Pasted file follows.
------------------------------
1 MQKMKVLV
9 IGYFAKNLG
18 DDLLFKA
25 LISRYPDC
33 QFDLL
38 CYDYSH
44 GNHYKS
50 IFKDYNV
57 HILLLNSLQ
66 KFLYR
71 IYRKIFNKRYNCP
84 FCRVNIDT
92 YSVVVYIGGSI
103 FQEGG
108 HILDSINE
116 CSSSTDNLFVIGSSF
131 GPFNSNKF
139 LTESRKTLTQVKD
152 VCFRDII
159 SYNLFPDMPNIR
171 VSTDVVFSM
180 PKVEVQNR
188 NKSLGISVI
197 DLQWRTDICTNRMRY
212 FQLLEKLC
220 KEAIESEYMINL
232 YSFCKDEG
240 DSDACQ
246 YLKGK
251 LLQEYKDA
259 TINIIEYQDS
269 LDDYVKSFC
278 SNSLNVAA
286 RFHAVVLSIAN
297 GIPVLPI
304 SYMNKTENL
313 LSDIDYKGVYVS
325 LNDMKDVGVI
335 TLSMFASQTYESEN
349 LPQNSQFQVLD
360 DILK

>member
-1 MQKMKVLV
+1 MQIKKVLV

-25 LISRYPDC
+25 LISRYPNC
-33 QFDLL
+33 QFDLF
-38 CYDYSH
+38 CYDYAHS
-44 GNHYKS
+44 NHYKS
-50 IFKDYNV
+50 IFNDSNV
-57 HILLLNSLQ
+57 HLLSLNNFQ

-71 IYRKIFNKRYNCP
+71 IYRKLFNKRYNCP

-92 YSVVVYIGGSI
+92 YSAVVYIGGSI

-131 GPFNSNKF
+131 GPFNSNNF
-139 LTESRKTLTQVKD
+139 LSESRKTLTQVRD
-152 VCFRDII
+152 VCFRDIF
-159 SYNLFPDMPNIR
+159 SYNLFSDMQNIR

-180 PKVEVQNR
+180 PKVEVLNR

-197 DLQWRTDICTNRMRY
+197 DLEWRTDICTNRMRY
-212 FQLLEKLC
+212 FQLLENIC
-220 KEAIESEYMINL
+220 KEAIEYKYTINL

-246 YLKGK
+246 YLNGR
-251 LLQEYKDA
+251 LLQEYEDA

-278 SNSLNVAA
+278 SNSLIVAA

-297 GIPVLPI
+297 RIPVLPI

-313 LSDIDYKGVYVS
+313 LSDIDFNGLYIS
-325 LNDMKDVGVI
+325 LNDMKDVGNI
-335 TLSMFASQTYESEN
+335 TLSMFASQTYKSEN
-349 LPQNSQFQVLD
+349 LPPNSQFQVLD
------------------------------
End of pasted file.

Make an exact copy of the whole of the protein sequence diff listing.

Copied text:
1 MQKMKVLV
9 IGYFAKNLG
18 DDLLFKA
25 LISRYPDC
33 QFDLL
38 CYDYSH
44 GNHYKS
50 IFKDYNV
57 HILLLNSLQ
66 KFLYR
71 IYRKIFNKRYNCP
84 FCRVNIDT
92 YSVVVYIGGSI
103 FQEGG
108 HILDSINE
116 CSSSTDNLFVIGSSF
131 GPFNSNKF
139 LTESRKTLTQVKD
152 VCFRDII
159 SYNLFPDMPNIR
171 VSTDVVFSM
180 PKVEVQNR
188 NKSLGISVI
197 DLQWRTDICTNRMRY
212 FQLLEKLC
220 KEAIESEYMINL
232 YSFCKDEG
240 DSDACQ
246 YLKGK
251 LLQEYKDA
259 TINIIEYQDS
269 LDDYVKSFC
278 SNSLNVAA
286 RFHAVVLSIAN
297 GIPVLPI
304 SYMNKTENL
313 LSDIDYKGVYVS
325 LNDMKDVGVI
335 TLSMFASQTYESEN
349 LPQNSQFQVLD
360 DILK

>member
-1 MQKMKVLV
+1 MQIKKVLV

-25 LISRYPDC
+25 LISRYPNC
-33 QFDLL
+33 QFDLF
-38 CYDYSH
+38 CYDYAHS
-44 GNHYKS
+44 NHYKS
-50 IFKDYNV
+50 IFNDSNV
-57 HILLLNSLQ
+57 HLLSLNNFQ

-71 IYRKIFNKRYNCP
+71 IYRKLFNKRYNCP

-92 YSVVVYIGGSI
+92 YSAVVYIGGSI

-131 GPFNSNKF
+131 GPFNSNNF
-139 LTESRKTLTQVKD
+139 LSESRKTLTQVRD
-152 VCFRDII
+152 VCFRDIF
-159 SYNLFPDMPNIR
+159 SYNLFSDMQNIR

-180 PKVEVQNR
+180 PKVEVLNR

-197 DLQWRTDICTNRMRY
+197 DLEWRTDICTNRMRY
-212 FQLLEKLC
+212 FQLLENIC
-220 KEAIESEYMINL
+220 KEAIEYKYTINL

-246 YLKGK
+246 YLNGR
-251 LLQEYKDA
+251 LLQEYEDA

-278 SNSLNVAA
+278 SNSLIVAA

-297 GIPVLPI
+297 RIPVLPI

-313 LSDIDYKGVYVS
+313 LSDIDFNGLYIS
-325 LNDMKDVGVI
+325 LNDMKDVGNI
-335 TLSMFASQTYESEN
+335 TLSMFASQTYKSEN
-349 LPQNSQFQVLD
+349 LPPNSQFQVLD